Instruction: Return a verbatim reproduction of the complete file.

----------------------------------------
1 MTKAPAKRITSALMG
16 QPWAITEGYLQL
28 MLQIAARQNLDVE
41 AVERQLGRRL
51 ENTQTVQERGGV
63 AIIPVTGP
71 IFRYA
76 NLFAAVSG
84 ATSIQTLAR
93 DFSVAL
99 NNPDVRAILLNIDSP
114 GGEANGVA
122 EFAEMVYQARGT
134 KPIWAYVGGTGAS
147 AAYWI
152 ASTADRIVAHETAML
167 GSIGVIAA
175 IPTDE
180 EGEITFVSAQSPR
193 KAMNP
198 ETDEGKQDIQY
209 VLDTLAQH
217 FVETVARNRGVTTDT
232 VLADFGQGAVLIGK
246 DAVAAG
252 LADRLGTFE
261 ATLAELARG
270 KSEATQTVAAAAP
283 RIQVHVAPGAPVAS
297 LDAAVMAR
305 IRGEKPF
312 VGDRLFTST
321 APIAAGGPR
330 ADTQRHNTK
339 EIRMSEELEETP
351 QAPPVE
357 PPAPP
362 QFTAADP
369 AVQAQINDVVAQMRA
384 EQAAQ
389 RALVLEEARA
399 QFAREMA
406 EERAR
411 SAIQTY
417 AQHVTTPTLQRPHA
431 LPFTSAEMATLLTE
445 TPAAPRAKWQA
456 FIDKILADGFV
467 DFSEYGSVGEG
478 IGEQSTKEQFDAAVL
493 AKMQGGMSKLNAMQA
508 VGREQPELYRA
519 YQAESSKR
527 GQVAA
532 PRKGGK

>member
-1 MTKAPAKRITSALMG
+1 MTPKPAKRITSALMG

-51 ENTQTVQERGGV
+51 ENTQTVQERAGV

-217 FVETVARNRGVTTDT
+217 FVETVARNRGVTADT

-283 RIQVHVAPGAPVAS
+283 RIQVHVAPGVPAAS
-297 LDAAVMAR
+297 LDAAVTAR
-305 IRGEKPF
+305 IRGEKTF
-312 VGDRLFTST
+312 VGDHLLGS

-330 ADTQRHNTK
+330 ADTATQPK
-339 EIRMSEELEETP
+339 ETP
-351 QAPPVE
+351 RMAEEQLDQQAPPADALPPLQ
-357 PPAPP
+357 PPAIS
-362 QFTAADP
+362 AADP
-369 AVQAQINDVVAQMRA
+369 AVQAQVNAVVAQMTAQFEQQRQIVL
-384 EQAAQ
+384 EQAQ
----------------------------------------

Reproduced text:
1 MTKAPAKRITSALMG
16 QPWAITEGYLQL
28 MLQIAARQNLDVE
41 AVERQLGRRL
51 ENTQTVQERGGV
63 AIIPVTGP
71 IFRYA
76 NLFAAVSG
84 ATSIQTLAR
93 DFSVAL
99 NNPDVRAILLNIDSP
114 GGEANGVA
122 EFAEMVYQARGT
134 KPIWAYVGGTGAS
147 AAYWI
152 ASTADRIVAHETAML
167 GSIGVIAA
175 IPTDE
180 EGEITFVSAQSPR
193 KAMNP
198 ETDEGKQDIQY
209 VLDTLAQH
217 FVETVARNRGVTTDT
232 VLADFGQGAVLIGK
246 DAVAAG
252 LADRLGTFE
261 ATLAELARG
270 KSEATQTVAAAAP
283 RIQVHVAPGAPVAS
297 LDAAVMAR
305 IRGEKPF
312 VGDRLFTST
321 APIAAGGPR
330 ADTQRHNTK
339 EIRMSEELEETP
351 QAPPVE
357 PPAPP
362 QFTAADP
369 AVQAQINDVVAQMRA
384 EQAAQ
389 RALVLEEARA
399 QFAREMA
406 EERAR
411 SAIQTY
417 AQHVTTPTLQRPHA
431 LPFTSAEMATLLTE
445 TPAAPRAKWQA
456 FIDKILADGFV
467 DFSEYGSVGEG
478 IGEQSTKEQFDAAVL
493 AKMQGGMSKLNAMQA
508 VGREQPELYRA
519 YQAESSKR
527 GQVAA
532 PRKGGK

>member
-1 MTKAPAKRITSALMG
+1 MTPKPAKRITSALMG

-51 ENTQTVQERGGV
+51 ENTQTVQERAGV

-217 FVETVARNRGVTTDT
+217 FVETVARNRGVTADT

-283 RIQVHVAPGAPVAS
+283 RIQVHVAPGVPAAS
-297 LDAAVMAR
+297 LDAAVTAR
-305 IRGEKPF
+305 IRGEKTF
-312 VGDRLFTST
+312 VGDHLLGS

-330 ADTQRHNTK
+330 ADTATQPK
-339 EIRMSEELEETP
+339 ETP
-351 QAPPVE
+351 RMAEEQLDQQAPPADALPPLQ
-357 PPAPP
+357 PPAIS
-362 QFTAADP
+362 AADP
-369 AVQAQINDVVAQMRA
+369 AVQAQVNAVVAQMTAQFEQQRQIVL
-384 EQAAQ
+384 EQAQ